Development of corrosion resistant niobium-based PVD coatings.

PARITONG, Hilke. (2000). Development of corrosion resistant niobium-based PVD coatings. Doctoral, Sheffield Hallam University (United Kingdom)..

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Niobium is well known for its excellent corrosion resistance based on the formation of a stable passive oxide layer, which protects the metal against corrosion in most aqueous media and makes it an interesting candidate for corrosion resistant coating applications. However, deposition of Nb films is restricted to few technologies and difficulties arise from the toxic nature of the electrolytes employed in electrodeposition of Nb, the high reactivity of the metal with residual gases in vacuum plasma spraying and its high melting point (Tm = 2500 0C) in PVD deposition.The present thesis describes the development of corrosion resistant Nb coatings on stainless steel and brass substrates by the combined steered arc/ unbalanced magnetron sputtering technique. Evaluation of the corrosion behaviour is performed by potentiodynamic polarisation measurements in 3% NaCl. It is shown that corrosion resistant Nb coatings, with passivation characteristics similar to that of bulk Nb, can be produced on stainless steel substrates by unbalanced magnetron sputtering at a low deposition temperature (T = 250 0C) under reduced ion bombardment. However, the ion etching pre-treatment of the substrate prior to deposition has a significant influence on the corrosion resistance of the coating/ substrate system. The employed polarisation measurements reveal that a fully passive and protective behaviour could only be achieved if Nb ions from the cathodic arc source are chosen as the etching species. In contrast, coatings deposited after Cr ion etching from the arc source and inert Ar ion etching, utilising a glow discharge, exhibit localised breakdown and pitting of the substrate. Cross sectional TEM imaging and STEM-EDX analyses reveal that bombardment of the stainless steel substrate by the multiply charged Nb ions generates a compositionally intermixed, very fine crystalline or "amorphised" interface layer, with a thickness of ~3-8nm, depending on the Nb ion energy. It is proposed that this layer acts as an additional barrier against corrosion due to (i) the structural homogeneity achieved by amorphisation and (ii) chemical stabilisation due to the introduction of Nb in the near surface region. The energy of the bombarding Nb ions, i.e. the substrate bias voltage during the etching stage, was found to further influence the corrosion resistance. Best results are achieved with "medium" bias voltages in the range of -600V to -800V, which is believed to be due to an optimum combination of structural and chemical protection mechanisms.The fully passive corrosion behaviour could not be observed in the case of brass substrates. However, the PVD coating systems on brass and on stainless steel are superior, in the employed polarisation measurements, to commercially produced, electroplated Cr, Ni and Ni/Cr coatings on the same substrate materials.Other coating properties investigated in the present study include microstructure, hardness, crystallographic orientation and residual film stresses.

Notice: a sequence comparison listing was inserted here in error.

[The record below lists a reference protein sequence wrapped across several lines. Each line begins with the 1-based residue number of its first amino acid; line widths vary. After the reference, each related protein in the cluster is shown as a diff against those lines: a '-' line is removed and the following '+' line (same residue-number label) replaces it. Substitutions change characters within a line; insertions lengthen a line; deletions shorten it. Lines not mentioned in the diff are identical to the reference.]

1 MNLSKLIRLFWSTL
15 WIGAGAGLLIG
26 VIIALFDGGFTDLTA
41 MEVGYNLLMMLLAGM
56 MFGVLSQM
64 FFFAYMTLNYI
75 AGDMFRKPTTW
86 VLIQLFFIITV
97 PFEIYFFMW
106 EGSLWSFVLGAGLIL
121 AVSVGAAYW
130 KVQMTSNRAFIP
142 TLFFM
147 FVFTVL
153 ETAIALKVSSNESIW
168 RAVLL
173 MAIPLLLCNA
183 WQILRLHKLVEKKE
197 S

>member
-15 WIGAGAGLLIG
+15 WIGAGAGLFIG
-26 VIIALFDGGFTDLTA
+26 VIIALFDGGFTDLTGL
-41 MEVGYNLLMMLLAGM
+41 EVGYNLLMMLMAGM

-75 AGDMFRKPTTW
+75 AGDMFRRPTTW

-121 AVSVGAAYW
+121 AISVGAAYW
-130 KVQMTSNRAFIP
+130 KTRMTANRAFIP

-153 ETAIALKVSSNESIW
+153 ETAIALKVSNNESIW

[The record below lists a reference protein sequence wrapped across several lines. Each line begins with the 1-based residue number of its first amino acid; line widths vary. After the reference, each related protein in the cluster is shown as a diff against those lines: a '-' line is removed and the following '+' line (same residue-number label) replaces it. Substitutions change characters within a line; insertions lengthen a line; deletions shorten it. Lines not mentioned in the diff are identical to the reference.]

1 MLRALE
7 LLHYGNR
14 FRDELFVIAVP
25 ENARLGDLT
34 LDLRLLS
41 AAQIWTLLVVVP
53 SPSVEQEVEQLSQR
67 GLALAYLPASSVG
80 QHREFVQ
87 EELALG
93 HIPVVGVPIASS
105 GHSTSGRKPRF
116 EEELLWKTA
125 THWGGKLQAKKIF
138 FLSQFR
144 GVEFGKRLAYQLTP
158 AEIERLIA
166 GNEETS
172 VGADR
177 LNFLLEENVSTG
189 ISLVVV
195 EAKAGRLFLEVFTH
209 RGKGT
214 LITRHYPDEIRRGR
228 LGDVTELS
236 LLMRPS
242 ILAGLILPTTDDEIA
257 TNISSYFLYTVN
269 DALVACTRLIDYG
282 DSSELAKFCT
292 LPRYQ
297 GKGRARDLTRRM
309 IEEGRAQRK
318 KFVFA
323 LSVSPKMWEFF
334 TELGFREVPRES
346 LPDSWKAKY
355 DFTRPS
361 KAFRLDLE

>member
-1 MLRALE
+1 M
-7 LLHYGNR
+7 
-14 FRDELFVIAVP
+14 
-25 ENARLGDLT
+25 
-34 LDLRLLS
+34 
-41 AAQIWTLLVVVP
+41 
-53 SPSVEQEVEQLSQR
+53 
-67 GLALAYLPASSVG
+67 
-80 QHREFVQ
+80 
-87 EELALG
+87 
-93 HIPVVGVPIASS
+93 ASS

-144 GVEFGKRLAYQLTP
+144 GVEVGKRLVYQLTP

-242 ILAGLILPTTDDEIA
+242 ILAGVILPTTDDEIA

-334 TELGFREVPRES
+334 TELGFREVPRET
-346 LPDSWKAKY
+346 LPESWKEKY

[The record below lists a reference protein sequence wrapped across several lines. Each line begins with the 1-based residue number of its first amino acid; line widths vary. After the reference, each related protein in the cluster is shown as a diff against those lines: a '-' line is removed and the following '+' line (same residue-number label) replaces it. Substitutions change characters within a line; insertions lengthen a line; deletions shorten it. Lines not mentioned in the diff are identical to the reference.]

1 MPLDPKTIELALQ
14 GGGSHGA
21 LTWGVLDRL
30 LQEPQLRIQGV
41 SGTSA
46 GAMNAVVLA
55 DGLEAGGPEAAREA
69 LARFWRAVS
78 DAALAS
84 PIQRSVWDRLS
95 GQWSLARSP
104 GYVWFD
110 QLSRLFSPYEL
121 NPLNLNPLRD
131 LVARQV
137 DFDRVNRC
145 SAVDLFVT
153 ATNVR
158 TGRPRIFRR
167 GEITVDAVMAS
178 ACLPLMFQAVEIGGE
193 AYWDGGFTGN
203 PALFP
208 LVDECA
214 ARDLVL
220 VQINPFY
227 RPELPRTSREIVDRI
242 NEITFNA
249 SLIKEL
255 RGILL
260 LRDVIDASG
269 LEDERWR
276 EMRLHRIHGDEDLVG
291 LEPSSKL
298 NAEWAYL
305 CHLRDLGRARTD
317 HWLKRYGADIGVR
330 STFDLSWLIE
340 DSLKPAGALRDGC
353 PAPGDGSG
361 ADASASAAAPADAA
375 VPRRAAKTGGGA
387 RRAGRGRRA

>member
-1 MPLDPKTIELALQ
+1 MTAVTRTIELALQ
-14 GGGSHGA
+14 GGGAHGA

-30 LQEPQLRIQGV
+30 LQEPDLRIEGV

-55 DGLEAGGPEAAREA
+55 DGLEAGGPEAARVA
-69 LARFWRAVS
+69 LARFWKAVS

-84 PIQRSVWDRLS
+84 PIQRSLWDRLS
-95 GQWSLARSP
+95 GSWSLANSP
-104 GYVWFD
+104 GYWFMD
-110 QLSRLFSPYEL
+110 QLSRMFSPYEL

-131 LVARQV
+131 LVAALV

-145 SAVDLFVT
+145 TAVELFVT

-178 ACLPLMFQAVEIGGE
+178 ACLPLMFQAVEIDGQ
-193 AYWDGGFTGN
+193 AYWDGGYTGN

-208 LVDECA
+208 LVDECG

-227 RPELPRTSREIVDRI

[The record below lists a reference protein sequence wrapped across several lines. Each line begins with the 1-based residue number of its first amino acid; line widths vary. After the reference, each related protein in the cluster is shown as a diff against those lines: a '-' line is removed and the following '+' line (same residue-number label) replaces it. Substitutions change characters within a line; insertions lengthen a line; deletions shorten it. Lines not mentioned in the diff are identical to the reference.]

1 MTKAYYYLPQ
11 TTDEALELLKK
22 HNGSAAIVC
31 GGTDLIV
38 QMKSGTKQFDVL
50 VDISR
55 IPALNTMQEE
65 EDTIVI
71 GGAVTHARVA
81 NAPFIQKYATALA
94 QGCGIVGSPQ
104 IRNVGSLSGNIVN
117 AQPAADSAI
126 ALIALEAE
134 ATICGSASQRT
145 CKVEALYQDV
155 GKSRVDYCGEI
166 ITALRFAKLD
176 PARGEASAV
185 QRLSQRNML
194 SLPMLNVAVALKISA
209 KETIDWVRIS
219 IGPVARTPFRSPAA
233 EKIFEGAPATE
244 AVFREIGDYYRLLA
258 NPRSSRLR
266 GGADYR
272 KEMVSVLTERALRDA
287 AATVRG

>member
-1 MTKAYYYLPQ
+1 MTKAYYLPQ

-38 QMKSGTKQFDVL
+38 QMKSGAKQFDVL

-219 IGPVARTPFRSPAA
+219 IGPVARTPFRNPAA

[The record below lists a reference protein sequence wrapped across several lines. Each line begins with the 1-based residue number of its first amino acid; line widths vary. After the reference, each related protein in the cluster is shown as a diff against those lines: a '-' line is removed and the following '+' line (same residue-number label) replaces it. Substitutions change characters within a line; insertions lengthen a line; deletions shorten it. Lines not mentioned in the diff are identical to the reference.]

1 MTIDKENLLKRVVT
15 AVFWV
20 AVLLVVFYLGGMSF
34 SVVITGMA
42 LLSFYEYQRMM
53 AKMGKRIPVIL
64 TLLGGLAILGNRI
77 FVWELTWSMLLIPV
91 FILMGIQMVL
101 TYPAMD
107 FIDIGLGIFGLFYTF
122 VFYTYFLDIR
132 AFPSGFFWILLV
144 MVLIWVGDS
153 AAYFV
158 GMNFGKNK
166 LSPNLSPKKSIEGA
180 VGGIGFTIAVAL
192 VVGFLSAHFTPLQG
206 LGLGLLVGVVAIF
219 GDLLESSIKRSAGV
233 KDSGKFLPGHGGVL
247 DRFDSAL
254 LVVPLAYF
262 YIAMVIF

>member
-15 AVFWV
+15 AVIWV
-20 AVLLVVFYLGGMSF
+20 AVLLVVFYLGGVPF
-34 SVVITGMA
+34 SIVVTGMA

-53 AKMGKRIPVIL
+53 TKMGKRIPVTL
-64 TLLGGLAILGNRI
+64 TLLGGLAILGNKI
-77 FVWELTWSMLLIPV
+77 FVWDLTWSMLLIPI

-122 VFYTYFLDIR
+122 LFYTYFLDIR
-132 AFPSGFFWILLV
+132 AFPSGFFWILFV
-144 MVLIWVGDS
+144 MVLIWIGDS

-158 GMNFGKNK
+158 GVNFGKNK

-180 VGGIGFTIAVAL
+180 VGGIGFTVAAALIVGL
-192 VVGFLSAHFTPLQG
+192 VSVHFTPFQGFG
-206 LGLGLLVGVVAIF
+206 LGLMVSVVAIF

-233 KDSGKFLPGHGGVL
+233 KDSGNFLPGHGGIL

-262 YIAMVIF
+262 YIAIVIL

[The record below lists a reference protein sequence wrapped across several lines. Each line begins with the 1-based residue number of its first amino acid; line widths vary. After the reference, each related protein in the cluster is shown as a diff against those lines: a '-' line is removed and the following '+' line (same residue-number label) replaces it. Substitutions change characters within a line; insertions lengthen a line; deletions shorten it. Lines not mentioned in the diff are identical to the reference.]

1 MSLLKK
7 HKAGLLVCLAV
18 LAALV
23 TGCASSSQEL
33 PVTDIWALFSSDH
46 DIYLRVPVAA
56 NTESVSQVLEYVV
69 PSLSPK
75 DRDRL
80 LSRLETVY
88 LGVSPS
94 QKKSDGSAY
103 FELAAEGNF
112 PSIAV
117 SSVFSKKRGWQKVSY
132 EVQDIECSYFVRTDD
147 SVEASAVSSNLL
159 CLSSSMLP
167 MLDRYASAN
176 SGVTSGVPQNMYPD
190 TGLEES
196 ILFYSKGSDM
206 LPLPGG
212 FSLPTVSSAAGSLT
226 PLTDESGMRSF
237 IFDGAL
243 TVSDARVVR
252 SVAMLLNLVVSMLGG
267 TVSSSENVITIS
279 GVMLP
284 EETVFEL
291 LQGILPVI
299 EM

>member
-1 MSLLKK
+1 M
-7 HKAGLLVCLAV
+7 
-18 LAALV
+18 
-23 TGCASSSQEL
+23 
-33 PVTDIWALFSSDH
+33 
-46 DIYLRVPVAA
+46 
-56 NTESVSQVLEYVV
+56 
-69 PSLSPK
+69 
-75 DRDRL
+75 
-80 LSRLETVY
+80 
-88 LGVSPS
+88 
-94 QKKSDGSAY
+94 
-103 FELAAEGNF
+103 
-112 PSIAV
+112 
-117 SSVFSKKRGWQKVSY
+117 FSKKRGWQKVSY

Item Type: Thesis (Doctoral)
Thesis advisor - Munz, Wolf-Dieter
Thesis advisor - Lewis, Brian
Thesis advisor - Lyon, Stuart
Additional Information: Thesis (Ph.D.)--Sheffield Hallam University (United Kingdom), 2000.
Research Institute, Centre or Group - Does NOT include content added after October 2018: Sheffield Hallam Doctoral Theses
Depositing User: EPrints Services
Date Deposited: 10 Apr 2018 17:21
Last Modified: 26 Apr 2021 12:12

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